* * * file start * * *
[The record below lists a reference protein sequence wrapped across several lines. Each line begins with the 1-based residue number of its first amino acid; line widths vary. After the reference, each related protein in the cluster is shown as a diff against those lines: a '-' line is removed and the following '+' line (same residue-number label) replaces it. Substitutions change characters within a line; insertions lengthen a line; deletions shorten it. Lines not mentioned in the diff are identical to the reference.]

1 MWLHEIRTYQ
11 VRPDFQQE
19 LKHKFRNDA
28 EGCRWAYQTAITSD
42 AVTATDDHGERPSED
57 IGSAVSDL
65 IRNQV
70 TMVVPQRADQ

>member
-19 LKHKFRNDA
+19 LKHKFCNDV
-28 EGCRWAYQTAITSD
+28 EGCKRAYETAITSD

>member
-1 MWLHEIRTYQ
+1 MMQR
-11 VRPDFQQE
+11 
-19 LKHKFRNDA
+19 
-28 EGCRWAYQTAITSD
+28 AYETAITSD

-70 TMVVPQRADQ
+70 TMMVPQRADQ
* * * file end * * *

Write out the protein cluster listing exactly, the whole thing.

[The record below lists a reference protein sequence wrapped across several lines. Each line begins with the 1-based residue number of its first amino acid; line widths vary. After the reference, each related protein in the cluster is shown as a diff against those lines: a '-' line is removed and the following '+' line (same residue-number label) replaces it. Substitutions change characters within a line; insertions lengthen a line; deletions shorten it. Lines not mentioned in the diff are identical to the reference.]

1 MWLHEIRTYQ
11 VRPDFQQE
19 LKHKFRNDA
28 EGCRWAYQTAITSD
42 AVTATDDHGERPSED
57 IGSAVSDL
65 IRNQV
70 TMVVPQRADQ

>member
-19 LKHKFRNDA
+19 LKHKFCNDV
-28 EGCRWAYQTAITSD
+28 EGCKRAYETAITSD

>member
-1 MWLHEIRTYQ
+1 MMQR
-11 VRPDFQQE
+11 
-19 LKHKFRNDA
+19 
-28 EGCRWAYQTAITSD
+28 AYETAITSD

-70 TMVVPQRADQ
+70 TMMVPQRADQ